Later this month, on August 21, 2017, the Great American Eclipse will make its way across the United States from the Pacific to the Atlantic Coast. It has been almost a century since the last time a total solar eclipse made its way on a coast to coast journey across the US in 1918. The last time a total solar eclipse was visible from anywhere in the contiguous United States was in 1979. The total solar eclipse is a rare and stunning phenomenon. Not taking the necessary precautions could, however, turn it into a dangerous and potentially traumatizing experience.
Here are a few dos and don’ts that will make viewing the eclipse a safe and memorable experience:
- Do find out the path of the total eclipse.
- Do head to a spot that lies in the path of totality for the best views.
- Do check weather forecasts. Clear skies with high visibility will make for the best eclipse viewing experience.
- Do note the exact timing of the eclipse. The eclipse is usually visible for a very short duration. Do not miss out.
- Do carry your camping gear, food, and drinks; fill up on gas ahead of time in case you need to move quickly to get better shots.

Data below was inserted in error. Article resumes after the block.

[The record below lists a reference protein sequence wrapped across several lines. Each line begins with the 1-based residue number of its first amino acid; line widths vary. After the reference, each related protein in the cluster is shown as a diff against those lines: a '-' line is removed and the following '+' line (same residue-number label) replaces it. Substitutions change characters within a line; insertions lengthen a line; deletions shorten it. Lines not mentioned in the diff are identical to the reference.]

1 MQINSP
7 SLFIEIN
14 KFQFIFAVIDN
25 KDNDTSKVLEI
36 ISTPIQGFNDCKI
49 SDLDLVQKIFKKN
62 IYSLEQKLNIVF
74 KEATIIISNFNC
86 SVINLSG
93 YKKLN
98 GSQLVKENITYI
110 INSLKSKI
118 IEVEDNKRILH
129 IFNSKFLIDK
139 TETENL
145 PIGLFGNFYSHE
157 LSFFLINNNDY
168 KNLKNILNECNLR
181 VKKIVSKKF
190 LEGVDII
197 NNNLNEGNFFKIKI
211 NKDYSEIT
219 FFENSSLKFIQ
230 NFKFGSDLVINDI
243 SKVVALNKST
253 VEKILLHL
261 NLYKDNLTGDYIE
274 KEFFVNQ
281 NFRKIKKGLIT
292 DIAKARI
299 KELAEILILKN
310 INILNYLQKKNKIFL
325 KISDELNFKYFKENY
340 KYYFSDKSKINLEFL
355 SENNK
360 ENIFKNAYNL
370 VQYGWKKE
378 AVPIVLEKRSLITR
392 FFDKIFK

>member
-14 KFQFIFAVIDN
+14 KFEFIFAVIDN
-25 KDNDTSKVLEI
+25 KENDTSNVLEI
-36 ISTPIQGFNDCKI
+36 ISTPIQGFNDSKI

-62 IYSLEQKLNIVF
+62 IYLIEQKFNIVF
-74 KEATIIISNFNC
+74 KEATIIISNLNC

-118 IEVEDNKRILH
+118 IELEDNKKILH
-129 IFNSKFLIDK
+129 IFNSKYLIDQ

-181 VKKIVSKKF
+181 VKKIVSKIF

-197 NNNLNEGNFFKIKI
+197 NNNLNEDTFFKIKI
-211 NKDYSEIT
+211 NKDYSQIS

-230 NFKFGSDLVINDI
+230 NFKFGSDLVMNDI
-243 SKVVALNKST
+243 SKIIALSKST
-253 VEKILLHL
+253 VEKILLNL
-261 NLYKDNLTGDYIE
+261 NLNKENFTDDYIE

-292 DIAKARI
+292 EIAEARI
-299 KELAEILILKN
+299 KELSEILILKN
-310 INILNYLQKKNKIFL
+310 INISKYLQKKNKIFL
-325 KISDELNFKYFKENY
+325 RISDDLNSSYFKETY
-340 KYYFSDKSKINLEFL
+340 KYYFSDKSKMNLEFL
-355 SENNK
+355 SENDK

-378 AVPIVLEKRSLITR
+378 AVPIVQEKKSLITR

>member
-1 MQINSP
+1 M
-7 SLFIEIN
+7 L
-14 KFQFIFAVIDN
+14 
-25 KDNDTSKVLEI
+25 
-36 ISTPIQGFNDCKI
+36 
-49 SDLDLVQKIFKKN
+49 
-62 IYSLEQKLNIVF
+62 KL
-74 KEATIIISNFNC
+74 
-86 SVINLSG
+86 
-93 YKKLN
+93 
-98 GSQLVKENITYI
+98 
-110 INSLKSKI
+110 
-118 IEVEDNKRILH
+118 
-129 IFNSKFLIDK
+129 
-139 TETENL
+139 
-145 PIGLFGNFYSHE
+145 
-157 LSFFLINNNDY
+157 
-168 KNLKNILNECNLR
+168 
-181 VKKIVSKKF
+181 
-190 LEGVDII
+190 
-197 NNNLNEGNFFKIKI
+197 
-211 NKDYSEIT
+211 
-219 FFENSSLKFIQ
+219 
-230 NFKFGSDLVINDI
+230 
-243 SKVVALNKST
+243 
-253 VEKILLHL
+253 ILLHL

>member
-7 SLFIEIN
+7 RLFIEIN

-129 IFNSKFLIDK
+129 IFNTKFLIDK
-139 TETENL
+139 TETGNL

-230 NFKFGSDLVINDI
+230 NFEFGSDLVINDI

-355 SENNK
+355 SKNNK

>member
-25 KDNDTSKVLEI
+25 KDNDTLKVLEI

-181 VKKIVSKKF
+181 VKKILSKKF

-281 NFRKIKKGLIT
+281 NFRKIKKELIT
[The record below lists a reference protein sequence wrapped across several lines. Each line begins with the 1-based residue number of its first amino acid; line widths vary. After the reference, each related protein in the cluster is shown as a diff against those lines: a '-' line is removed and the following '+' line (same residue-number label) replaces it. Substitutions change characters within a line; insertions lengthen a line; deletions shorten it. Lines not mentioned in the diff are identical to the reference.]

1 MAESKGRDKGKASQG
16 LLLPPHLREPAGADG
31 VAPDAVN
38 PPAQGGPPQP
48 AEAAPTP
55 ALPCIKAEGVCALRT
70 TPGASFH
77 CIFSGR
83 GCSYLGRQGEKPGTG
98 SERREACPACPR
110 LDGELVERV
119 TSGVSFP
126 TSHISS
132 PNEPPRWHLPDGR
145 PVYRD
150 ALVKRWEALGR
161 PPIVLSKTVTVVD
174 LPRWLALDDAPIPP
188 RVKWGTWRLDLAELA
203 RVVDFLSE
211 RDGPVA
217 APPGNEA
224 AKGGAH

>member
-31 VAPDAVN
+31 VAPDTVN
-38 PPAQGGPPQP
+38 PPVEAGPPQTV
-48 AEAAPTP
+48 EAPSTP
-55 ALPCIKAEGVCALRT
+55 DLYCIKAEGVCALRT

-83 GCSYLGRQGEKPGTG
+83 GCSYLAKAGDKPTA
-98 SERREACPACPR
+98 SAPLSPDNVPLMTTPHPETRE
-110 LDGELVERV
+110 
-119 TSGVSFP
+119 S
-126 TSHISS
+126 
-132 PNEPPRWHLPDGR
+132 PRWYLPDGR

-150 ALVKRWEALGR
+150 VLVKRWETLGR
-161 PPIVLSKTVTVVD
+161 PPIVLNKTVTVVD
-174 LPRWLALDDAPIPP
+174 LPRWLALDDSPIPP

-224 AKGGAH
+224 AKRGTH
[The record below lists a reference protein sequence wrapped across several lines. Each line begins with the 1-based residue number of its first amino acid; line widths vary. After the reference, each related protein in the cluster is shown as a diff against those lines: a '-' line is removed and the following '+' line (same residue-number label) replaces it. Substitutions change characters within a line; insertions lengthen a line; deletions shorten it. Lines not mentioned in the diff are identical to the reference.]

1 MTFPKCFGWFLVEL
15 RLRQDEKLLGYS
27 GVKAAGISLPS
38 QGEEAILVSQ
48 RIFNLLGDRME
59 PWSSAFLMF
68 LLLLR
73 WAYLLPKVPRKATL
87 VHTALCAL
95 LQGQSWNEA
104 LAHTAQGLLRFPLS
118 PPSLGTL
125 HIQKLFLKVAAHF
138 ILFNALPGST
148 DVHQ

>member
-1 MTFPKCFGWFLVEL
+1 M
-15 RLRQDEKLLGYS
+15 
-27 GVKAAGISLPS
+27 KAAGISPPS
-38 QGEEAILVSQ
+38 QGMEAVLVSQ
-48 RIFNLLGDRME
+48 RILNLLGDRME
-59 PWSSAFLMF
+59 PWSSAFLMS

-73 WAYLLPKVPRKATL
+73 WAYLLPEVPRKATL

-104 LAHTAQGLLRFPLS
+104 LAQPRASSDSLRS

- Don’t view the solar eclipse without the use of protective eyewear.
- Do ensure that your protective eyewear is ISO 12312-2 international standard certified for safety.
- Don’t use damaged, scratched, or wrinkled eyewear or ordinary sunglasses. Supervise children and young adults who may be viewing the eclipse with you.
- Do set your camera lenses to manual focus; use a solar filter to protect the camera lens.
- Do use binoculars or telescopes, but ensure they are equipped by protective lenses.
- Don’t use a smartphone to capture the eclipse.
- Do use a tripod to ensure you don’t capture blurry, shaky images of this rare phenomenon.
- Do read up on the various phases and phenomenon such as the first, second, third and fourth contacts and the Totality phase. Look out for the Diamond Ring effect.
- Do use a pinhole camera or projector to safely view the partial eclipse.
- Don’t fall for myths or superstitions. Certain cultures suggest fasting, staying indoors, or abstaining from physical activities during the eclipse. These are mere superstitions and have no scientific basis.